Once Siachen is firmly anchored in the LoC it can be demilitarised and made part of a Karakoram-K2 International Heritage Glacier Park, hopefully including Shaksgam (unauthorisedly ceded by Pakistan to China in 1963) as part of an India- China border settlement. The LoC itself represents a broad ethno-cultural divide of J&K’s plural and polyglot society and therefore has a validity of its own.

A Srinagar-Muzzafarabad bus service could be the first step in making this a “soft” border, with protocols to facilitate movement, trade, tourism, pilgrimage, transit and cultural exchange between the two sides. This could in stages lead to joint and overarching mechanisms for border management, environmental conservation, joint ventures, shared tourism packages, and the development and integrated management of the shared water resources of the Indus to realise the full potential of that river system in an Indus-II Treaty that would not override but reinforce Indus-I. Joint defence and a loose “condominium” within twin Indian and Pakistani sovereignties could be a longer-term goal commensurate with the ideal of a South Asian Community earlier envisaged by a SAARC Eminent Persons Group and subsequently endorsed in principle at a SAARC summit.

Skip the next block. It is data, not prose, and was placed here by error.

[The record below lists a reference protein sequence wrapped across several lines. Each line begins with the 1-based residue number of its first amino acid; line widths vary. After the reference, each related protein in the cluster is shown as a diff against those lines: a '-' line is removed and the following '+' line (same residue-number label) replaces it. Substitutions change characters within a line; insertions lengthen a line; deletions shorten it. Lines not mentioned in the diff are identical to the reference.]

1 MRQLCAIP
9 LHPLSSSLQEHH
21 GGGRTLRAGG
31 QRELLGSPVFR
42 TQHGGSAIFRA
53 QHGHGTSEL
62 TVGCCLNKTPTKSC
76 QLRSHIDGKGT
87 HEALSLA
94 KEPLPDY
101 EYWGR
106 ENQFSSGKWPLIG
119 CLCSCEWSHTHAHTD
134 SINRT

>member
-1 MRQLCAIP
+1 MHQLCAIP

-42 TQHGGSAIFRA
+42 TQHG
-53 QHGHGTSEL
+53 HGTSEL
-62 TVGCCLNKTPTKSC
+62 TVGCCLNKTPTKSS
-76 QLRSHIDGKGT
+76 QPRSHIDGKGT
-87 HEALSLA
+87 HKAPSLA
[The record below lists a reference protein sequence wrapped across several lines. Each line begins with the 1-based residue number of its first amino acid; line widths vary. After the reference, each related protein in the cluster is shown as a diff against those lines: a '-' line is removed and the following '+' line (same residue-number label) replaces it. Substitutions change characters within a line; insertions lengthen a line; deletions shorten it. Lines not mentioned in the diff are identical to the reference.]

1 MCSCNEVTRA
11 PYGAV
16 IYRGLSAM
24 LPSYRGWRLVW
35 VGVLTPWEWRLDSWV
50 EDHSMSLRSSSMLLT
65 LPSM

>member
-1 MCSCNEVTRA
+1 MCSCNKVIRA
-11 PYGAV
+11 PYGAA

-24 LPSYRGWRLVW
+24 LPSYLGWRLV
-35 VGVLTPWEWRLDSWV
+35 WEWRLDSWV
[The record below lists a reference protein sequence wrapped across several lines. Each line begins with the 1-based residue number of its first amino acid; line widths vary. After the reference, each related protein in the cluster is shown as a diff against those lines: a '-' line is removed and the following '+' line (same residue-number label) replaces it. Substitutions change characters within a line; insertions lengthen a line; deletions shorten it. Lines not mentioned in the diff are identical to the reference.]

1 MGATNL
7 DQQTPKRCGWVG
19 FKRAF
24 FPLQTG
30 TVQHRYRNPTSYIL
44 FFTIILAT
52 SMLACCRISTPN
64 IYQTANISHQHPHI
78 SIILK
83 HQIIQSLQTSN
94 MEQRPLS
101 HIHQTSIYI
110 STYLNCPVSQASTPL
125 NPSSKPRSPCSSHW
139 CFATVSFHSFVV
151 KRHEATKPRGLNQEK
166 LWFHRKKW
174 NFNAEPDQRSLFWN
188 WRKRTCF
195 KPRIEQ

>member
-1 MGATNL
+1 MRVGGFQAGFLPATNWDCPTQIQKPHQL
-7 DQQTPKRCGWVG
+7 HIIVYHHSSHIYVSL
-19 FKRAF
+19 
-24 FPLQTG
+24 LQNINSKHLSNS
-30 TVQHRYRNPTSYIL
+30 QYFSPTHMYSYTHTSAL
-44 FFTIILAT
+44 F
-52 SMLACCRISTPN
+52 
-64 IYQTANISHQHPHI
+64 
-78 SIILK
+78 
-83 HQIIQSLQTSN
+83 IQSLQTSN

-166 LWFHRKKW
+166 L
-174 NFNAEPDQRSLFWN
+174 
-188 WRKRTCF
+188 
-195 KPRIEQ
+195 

With greater Centre-State and regional autonomy, as may be worked out by India and Pakistan on either side of the LoC, the people of J&K could enjoy a self-determination that guarantees them the best of three worlds. With neither India nor Pakistan formally abandoning its aspirations in and for J&K, the state could become the fulcrum of a new relationship of friendship and cooperation between them. Borders matter less than relationships across them. A solution in J&K does not lie in territorial or religious division. Transforming relations across the J&K/LoC border offers the best hope of a lasting and just non-territorial settlement that could be a balm to South Asia and an example to the world.

The writer is a former Editor of The Hindustan Times and The Indian Express

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To die again and again